Friday, August 21, 2009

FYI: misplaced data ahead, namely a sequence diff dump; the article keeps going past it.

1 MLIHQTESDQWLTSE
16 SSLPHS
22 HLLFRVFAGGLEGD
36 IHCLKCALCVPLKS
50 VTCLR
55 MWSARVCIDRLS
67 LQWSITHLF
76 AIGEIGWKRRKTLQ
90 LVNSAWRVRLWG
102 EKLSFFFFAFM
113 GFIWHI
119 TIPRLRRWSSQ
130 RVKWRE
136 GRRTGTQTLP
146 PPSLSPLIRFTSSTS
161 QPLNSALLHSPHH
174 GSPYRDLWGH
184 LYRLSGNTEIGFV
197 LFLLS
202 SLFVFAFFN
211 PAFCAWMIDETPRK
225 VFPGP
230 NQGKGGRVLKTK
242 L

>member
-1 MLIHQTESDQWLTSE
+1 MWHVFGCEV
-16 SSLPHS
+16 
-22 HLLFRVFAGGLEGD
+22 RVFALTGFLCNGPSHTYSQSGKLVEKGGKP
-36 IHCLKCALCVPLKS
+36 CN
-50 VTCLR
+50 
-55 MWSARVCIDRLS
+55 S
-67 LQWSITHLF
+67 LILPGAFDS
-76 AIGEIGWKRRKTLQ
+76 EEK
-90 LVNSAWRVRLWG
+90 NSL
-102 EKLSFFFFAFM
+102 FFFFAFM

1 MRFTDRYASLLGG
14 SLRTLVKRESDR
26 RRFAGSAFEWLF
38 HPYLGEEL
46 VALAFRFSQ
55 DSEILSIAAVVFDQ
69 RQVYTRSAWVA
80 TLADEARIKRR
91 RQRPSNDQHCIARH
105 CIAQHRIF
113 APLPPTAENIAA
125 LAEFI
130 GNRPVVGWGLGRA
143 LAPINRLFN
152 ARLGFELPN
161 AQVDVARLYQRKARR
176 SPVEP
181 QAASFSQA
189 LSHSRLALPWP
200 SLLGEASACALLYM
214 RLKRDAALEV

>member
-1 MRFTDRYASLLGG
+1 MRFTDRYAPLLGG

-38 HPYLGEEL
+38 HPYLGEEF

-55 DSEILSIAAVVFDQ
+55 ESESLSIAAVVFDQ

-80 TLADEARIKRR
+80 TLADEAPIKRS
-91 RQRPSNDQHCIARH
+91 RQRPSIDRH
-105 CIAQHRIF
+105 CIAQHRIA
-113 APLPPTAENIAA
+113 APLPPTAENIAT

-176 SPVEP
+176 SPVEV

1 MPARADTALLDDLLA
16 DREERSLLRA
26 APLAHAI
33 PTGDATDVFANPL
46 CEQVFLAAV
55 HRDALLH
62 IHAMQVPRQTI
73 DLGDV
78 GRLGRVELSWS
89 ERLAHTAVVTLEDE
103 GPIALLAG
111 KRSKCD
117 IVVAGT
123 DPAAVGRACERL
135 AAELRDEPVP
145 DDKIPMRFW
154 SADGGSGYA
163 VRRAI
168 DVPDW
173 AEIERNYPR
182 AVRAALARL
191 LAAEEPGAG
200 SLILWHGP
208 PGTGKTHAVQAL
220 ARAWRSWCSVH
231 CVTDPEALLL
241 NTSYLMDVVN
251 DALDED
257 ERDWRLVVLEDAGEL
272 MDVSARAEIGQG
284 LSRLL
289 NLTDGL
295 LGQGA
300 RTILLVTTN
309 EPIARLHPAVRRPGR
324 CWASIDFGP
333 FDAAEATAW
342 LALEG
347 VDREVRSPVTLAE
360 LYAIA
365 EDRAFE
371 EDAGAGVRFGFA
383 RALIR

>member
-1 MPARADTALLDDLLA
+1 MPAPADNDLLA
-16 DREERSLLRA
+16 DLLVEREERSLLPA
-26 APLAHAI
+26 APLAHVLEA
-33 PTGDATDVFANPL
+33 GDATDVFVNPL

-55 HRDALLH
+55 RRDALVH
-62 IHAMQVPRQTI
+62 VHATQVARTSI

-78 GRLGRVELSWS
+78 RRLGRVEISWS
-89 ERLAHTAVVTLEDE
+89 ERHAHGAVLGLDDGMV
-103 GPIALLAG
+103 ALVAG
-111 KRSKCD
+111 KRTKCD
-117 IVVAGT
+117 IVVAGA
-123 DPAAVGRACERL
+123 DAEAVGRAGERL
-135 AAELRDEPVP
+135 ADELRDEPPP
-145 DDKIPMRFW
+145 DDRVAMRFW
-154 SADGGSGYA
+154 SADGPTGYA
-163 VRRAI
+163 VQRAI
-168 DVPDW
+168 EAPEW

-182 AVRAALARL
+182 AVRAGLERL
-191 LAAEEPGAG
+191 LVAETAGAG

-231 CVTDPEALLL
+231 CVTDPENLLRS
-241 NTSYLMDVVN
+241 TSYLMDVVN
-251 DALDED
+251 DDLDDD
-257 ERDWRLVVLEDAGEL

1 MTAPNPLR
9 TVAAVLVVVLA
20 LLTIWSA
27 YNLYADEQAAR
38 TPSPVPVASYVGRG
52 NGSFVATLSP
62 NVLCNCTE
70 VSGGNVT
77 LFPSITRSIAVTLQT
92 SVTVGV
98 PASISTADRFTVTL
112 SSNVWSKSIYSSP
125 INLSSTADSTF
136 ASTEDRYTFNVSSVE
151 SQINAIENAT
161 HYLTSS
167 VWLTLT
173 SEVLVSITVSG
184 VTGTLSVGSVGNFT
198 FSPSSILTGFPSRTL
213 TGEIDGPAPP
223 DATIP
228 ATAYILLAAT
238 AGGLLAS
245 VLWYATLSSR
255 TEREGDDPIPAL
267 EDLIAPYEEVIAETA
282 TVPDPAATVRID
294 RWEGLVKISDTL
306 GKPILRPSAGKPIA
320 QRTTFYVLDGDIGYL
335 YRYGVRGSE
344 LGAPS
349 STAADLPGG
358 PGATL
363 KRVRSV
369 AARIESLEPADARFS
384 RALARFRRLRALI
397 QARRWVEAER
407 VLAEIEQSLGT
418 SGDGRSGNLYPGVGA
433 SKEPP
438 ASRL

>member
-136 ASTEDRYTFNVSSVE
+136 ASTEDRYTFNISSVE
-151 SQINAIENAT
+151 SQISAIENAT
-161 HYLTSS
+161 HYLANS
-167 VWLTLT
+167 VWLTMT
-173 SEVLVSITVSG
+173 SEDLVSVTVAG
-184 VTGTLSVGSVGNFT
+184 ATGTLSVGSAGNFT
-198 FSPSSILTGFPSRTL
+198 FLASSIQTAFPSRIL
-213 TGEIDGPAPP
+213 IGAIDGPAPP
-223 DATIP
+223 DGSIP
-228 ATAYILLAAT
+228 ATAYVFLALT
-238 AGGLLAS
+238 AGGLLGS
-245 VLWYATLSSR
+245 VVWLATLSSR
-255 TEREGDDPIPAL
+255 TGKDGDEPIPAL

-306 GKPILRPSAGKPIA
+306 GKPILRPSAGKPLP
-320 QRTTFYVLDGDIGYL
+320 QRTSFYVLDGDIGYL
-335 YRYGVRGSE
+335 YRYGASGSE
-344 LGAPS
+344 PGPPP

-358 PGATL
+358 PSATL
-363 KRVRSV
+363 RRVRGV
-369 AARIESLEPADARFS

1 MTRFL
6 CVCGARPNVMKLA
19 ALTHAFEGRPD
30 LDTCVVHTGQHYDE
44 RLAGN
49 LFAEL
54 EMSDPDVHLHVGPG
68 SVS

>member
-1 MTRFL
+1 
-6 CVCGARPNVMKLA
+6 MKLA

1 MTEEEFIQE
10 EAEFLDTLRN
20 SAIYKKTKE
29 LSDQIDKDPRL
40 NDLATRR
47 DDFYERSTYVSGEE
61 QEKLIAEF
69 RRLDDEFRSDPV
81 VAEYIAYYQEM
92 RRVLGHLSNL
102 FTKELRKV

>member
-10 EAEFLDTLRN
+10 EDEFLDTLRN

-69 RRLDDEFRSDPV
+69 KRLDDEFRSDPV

Are you open-minded? Are you ready to embrace the present? Beware of the people who tell you, “Oh, yeah, we work Facebook at our station.” It’s like those people at radio stations who have the massive e-mail databases and send out spam once or twice a month. They want to scare you with how amazing their database is, but they are not doing what they should to really form relationships with their listeners and generate two-way participation with their audience and the station. How are they really doing? Better yet, how much trouble are they in? A lot. Maybe you are doing better. I hope so. After all, radio is great when it is locally focused and the companion for the listener. The listeners are discovering Facebook and using it a lot. Let’s talk a little bit about Facebook and the two kinds of people who use this social networking phenomenon. Facebook What has sailed past 250 million users? What has more than 120 million users who sign on at least once a day – every single day? Facebook. What is the fastest-growing demographic on Facebook? Teens? WRONG. Twenty-somethings? WRONG AGAIN. Try 35+. No, it’s nothing like MySpace. Facebook is lightning fast and content spreads beyond belief. But They Wouldn’t Choose Facebook Over My Station At Work, Ma? Yes, they would…and do. Brace up! According to a new study, more than 75% of workers have a Facebook account. Most have access to Facebook during the day at work. Think about this: Be replaced by social networking or make radio a part of social networking. Does this sound like Napster and the record companies? It’s time to really engage these people who are finding other distractions and forming other attachments that are not you. Use Facebook and other social network sites to reform their attachment to YOU. In What Century Is Your Station Living? There are two kinds of people on Facebook right now: 20th Century people and 21st Century people. You and I are essentially 20th Century people. Oh, I know, you’ll tell me how hip you are today, but I will tell you that your listeners – especially the early adaptors and younger audience – are much more advanced than you. You are behind. Study is needed. Is your morning show communicating with listeners via Facebook? Do they have a page on Facebook with a blog? Are they posting pictures? Do they encourage listener feedback and requests for content? Do they allow the listeners to have a relationship with them on Facebook? What about the other people on your station? Have they opened up to Facebook? Don’t stop with the morning show. You, your personalities and everyone working at the station should be connected and involved. If you are not, you are fading away. Who wants to fade away? Role On Down The Road Do the personalities on your radio station have a role on Facebook? After all, they have images. They have an opportunity to connect with their audience like never before, but you must try to manage their brand even on Facebook. Better yet – get them to understand and manage their own brands. To do this properly, they should have a role on Facebook that fits their on-station image and helps attract loyal audience on Facebook and back to the station. Please don’t think I’m kidding. You should be doing this with your remaining talent. Do it now and grow the station. If you are a personality on the radio today, you must concern yourself with growing your brand because many of the broadcast companies have reformed their view around radio “workers” being like factory workers. If you can be replaced for less, you will be replaced. Make sure you are bringing even more to the party than ever by working social networking. Let your bosses know you have the answers and are growing value beyond your other duties. You Better Get Visual 1 billion photos are uploaded to the site – each month. More than 10 billion videos are uploaded each month. While radio cuts people, Facebook and other social networking sites are looking to take over out of pure hunger. More than 30 million active users are currently accessing Facebook through their mobile devices. That number is growing. How can you take advantage of this? Radio stations have a visual presence. Think about your logo. Think about your image. The image you are trying to grow in your market should and could be enhanced greatly by your social networking. Pictures. Videos. Blogs. Every great personality. Every great radio station. It Is Smart To Be A Part Of It Great morning shows are usually “into” things. They often share these experiences with listeners. Some morning shows are doing a great job of using Twitter and Facebook as additional tools for their shows. However, some are reluctant. In fact, this reluctance comes out of being a 20th Century radio personality in the 21st Century. You must find a way to motivate them, and it can be easy to motivate them once they begin seeing the feedback from listeners. To move ahead, you must live the lifestyle with the listeners and showcase that in social networking. Facebook is a great way to “get in it.” If you were shocked by the Facebook 35+ growth earlier in this article, you better get your team involved and learn all you can about joining the social networking revolution. Why? Because it is a revolution. RADIO STATIONS AND PERSONALITIES ARE COMPANIONS You have the CUME. You should consider every resource to direct listeners to participate with you. Show them that you are like them. Show them that they can be your friend, your companion. If you have been a forward-thinker, staff members have likely been blogging on your station Web site for a good while now. Those blogs are an extension of their on-air and off-air lives. Their participation in becoming more social online, rather than simply on- air, has probably contributed to their further employment. You should be putting those blogs on Facebook on your own station “group.” JUST LIKE THE LISTENERS You should use Facebook like the listeners use it. For example, post a quiz that focuses on a “friend” (personality) and what other friends (listeners) may not know about them. Tag it to thirty “friends,” maybe tagged to thirty more and thirty more and thirty more. Have you done this on Facebook yourself? NOTE MORE RATINGS FOR YOU Post notes about everything related to your station, from contests -- where the listener really has an opportunity to win something they WANT -- to interviews or special content. Again, tag it again and again to other friends! As with Twitter, emphasize “appointments, appointments, appointments” and “benefits for the listeners.” Don’t think like a radio station – think like a listener. (Please tell me you have special appointment content in 2009.) Who Is Your Chief Experiment Officer? What? You don’t have a chief experiment officer? You should. It’s more of an unofficial title, but chances are there is someone on your staff who is already big into social networking. Your job is to find them and get them to help you establish a new social network marketing evolution for your brand(s). OF COURSE YOU SHOULD BE MARKETING You have reached a point that is critical to your brand. If you think social networking is going to carry the load and you don’t have to market, you could be in the group falling further behind in revenue in 2010. If you have not been marketing in some time, now could be more critical than you recognize. Think about this: Those who market now will catch their direct competitors flatfooted and gain MARKET REVENUE SHARE directly from them in 2010. Are you ready for that kind of action? Check in with the Americalist Team and we will show you options to market for less than you may think. Call 877.475.6864 or email Our consultation is free. While this article focuses primarily on Facebook, this article is only an idea-starter for your team. These are a few basics to get you moving in the right direction. If you are already doing these things, continue to research and use social networking to enhance your marketing and your on-air images. You’ll be glad you did. Thank you for reading. I hope this is helpful, but it will only be truly helpful if you put it into action. Good luck!